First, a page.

And it’s not like “don’t ask, don’t tell” isn’t a distraction now. Obama’s failure to act on the policy -- he has the authority to suspend enforcement of it right now, and 77 members of Congress sent him a letter asking him to do just that -- hasn’t kept the issue of gays in the military out of the news. The president has been forced to address it, as have his press secretary and Defense secretary.
And, I’m sorry, but if not now…then when? Next year, 2010, will be time for the midterm election, and we’ll be told that Washington can’t move on gay issues because they’re too controversial -- which is a lie where “don’t ask, don’t tell” is concerned -- and that we have to focus instead on all the Democrats running in swing districts. Then the following year, 2011, the president’s reelection campaign begins.
Can we expect action in a second term? Maybe. But there’s no guarantee that the Democrats will hold such large margins in the House and Senate after 2012. Obama may be willing to move on our issues in 2013 -- if we take him at his word -- but might not have the support in Congress by that point. Then we’ll once again be told to sit down and shut up during midterms in 2014 and the kickoff of another two-year presidential election cycle in 2015.
Now’s the time -- people are being kicked out of the military now, turned away from their partners’ bedsides now. And yes, President Obama has a lot on his plate now. But delay now could very well result in no action on gay issues until the next Democrat is president. And since the White House tends to flip back and forth between parties, that could be 16 years from now.
The self-reliance crowd insists that it’s irrational for gay people to expect the president to do this work for us. “You want this done,” one self-reliance type wrote me, “then you have to do it for yourselves! Don’t expect the president or the Democrats to do it for you!” But how exactly are we supposed to go about “doing this” for ourselves? Are we supposed to elect a gay president? Seize power in a coup d’état (a coup gay’tat?) and pack Congress and the Supreme Court with men who sing in choruses and women who play softball?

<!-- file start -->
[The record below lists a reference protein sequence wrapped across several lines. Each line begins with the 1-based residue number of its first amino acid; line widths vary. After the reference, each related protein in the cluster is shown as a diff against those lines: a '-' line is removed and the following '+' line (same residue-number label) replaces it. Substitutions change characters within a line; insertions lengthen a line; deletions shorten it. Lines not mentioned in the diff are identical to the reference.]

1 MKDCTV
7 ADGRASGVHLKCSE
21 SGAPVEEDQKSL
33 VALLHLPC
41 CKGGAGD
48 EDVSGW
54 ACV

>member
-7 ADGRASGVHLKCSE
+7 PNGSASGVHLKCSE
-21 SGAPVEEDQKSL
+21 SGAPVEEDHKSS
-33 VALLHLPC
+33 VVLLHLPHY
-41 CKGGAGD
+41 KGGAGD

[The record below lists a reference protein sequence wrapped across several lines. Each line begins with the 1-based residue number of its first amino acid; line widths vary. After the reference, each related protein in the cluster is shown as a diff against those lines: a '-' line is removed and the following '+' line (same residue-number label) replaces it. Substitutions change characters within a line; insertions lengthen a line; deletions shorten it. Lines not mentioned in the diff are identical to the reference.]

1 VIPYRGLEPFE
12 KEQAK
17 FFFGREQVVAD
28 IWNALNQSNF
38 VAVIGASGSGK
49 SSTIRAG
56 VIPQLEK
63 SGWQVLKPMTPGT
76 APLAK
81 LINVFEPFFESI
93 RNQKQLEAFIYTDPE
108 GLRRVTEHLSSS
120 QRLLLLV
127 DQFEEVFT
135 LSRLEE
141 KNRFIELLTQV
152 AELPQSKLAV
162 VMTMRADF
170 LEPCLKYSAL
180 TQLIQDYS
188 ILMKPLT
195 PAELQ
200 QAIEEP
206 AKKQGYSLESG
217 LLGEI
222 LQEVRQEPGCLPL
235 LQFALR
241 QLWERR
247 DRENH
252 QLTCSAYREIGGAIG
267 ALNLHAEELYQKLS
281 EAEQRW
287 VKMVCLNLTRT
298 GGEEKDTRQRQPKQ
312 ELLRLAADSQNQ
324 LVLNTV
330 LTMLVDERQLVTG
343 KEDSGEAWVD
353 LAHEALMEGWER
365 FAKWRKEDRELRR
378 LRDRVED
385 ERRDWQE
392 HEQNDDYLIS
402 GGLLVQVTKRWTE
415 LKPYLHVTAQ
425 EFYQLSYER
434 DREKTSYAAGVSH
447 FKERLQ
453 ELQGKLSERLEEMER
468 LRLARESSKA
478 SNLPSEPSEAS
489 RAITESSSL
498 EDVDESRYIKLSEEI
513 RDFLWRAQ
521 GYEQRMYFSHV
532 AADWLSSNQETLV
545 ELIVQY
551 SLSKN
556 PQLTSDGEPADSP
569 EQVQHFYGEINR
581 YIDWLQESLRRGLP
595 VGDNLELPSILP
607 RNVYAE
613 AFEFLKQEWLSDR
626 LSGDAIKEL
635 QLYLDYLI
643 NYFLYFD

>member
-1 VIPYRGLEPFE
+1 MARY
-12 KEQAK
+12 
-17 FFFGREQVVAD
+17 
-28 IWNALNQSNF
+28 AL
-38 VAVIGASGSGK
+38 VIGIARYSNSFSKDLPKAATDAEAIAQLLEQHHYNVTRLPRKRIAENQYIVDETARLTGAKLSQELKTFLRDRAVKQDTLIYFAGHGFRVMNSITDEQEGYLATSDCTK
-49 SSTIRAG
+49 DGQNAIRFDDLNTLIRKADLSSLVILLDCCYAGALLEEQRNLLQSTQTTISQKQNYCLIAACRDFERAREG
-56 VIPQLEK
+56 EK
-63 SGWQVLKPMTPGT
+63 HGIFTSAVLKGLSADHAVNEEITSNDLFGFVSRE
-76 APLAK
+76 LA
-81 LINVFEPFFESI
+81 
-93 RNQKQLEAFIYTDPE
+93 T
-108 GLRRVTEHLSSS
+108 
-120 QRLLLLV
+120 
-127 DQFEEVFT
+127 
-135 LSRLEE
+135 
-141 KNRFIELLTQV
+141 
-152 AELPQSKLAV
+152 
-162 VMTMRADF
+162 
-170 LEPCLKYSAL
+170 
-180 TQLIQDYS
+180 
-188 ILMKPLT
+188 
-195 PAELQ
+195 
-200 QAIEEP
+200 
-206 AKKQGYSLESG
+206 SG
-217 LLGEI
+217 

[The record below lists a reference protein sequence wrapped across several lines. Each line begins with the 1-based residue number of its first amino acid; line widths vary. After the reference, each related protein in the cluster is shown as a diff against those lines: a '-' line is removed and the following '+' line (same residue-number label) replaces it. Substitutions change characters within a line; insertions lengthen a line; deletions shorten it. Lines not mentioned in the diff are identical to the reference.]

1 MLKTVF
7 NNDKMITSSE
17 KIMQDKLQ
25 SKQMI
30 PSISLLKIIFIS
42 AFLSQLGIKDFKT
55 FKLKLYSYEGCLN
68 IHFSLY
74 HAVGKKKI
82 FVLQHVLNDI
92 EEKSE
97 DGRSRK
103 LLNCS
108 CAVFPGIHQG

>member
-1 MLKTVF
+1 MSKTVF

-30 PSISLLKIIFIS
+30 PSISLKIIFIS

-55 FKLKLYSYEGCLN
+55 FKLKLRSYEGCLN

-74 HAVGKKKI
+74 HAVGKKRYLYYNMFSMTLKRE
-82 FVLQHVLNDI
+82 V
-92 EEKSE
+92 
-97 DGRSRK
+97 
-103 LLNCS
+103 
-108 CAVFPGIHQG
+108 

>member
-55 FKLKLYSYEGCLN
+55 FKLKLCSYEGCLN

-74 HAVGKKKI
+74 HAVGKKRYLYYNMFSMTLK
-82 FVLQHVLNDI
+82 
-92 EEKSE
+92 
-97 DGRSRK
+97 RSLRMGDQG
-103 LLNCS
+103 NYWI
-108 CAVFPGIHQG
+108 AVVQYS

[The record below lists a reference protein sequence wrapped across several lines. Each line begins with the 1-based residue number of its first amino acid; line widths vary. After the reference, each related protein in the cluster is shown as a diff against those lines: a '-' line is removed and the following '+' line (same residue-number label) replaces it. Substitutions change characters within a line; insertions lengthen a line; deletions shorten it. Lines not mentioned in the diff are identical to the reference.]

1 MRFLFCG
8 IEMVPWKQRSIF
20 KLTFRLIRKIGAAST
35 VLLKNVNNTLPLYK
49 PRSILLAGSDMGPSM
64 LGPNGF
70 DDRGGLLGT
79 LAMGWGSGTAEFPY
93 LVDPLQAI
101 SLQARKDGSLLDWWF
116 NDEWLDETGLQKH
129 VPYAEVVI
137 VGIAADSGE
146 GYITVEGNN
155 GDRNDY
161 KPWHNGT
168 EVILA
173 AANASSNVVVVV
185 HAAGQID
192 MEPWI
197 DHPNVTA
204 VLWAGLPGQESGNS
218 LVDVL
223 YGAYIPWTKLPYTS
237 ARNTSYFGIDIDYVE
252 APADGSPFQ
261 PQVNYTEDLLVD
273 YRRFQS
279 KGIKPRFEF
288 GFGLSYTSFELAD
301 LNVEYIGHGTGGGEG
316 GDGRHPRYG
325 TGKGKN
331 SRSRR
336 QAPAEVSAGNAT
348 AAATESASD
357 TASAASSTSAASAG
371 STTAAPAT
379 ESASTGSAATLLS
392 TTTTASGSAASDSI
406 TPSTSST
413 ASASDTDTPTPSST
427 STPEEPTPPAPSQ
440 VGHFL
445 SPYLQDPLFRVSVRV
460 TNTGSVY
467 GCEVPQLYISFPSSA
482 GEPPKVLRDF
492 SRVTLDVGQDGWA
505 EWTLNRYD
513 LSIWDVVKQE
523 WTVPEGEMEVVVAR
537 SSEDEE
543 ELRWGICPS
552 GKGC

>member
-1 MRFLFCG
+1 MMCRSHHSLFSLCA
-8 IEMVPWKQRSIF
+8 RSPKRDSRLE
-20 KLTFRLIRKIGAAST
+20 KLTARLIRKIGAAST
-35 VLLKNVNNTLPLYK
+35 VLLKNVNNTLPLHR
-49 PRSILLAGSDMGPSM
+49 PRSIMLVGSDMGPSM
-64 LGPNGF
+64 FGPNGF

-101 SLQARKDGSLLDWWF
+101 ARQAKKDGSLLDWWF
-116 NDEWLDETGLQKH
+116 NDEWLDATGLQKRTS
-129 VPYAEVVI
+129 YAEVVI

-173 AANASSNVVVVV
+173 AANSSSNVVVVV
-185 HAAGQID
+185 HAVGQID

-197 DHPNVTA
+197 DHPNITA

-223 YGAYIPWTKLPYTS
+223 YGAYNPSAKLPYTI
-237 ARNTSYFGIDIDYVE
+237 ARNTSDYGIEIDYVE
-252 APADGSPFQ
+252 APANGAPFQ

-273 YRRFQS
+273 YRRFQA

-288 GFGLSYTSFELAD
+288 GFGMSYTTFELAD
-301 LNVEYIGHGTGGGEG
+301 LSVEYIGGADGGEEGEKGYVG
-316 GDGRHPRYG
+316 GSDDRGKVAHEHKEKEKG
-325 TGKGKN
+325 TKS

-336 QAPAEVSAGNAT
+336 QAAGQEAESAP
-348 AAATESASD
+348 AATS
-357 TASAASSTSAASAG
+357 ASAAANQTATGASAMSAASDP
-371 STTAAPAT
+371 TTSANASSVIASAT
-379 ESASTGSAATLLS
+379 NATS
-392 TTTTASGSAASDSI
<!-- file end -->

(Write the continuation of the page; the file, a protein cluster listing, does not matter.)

The sad fact is this: We can’t do this stuff for ourselves. It’s not like we haven’t been working on these issues; we’ve been suing, agitating, marching, raising money, crafting and winning arguments. (Colin Powell, one of the architects of “don’t ask, don’t tell,” has come out for its repeal.) But we still need a president and a Congress -- this president, some future president; this Congress, some future Congress -- to enact and sign the legislation that ensures our full civil equality.
And I’m sorry, self-reliance douche bags, but if it’s unfair of us to expect the president to do this stuff for us, then why did Barack run around the country for two years promising to do just that? He didn’t point to his positions on highway beautification when he asked for our support and our money.
There are some positive signs, some indications that the screaming and yelling -- on the blogosphere, outside of DNC fund-raisers, in my kitchen -- is having an effect. And the White House press corps -- God bless you, Jake Tapper -- has been grilling Robert Gibbs on gay issues, taking our equality and civil rights struggle with the seriousness it deserves and has long been denied.
The president had the Good Gays into the White House for a reception to mark Gay Pride Month, and he used the occasion to rehearse his campaign promises to the gay and lesbian community. After months of dithering, the HIV travel ban looks like it may soon be history; the Matthew Shepard hate-crimes act continues to inch its way through Congress; a trans-inclusive ENDA may be in the works.
These positive developments have only occurred because we made it clear to the White House that we will not be patient. We’ve made it clear that, as much as we like the president, we will extract a political price if we are slighted or lied to. We’ve made it clear that we expect President Obama to deliver on candidate Obama’s promises.
And deliver on them now. At the Pride Month reception the president predicted that we would all be pleased by the end of his administration. “I suspect that by the time this administration is over, you guys will have pretty good feelings about the Obama administration,” he said. But that’s not good enough.
Last fall we, along with everyone else, got swept up in the momentousness of the campaign, in the symbolism and the history and the drama, and lost sight of something important: Obama is a politician -- and a Chicago politician at that. Nothing is ever given to you. You have to ask and tell and demand and do the work -- not passing the legislation ourselves or signing it ourselves (no coup gay’tat is in the offing), but in making sure our “friends” in the White House and Congress understand that we won’t take “wait” for an answer.
What do we want? What we were promised. When do we want it?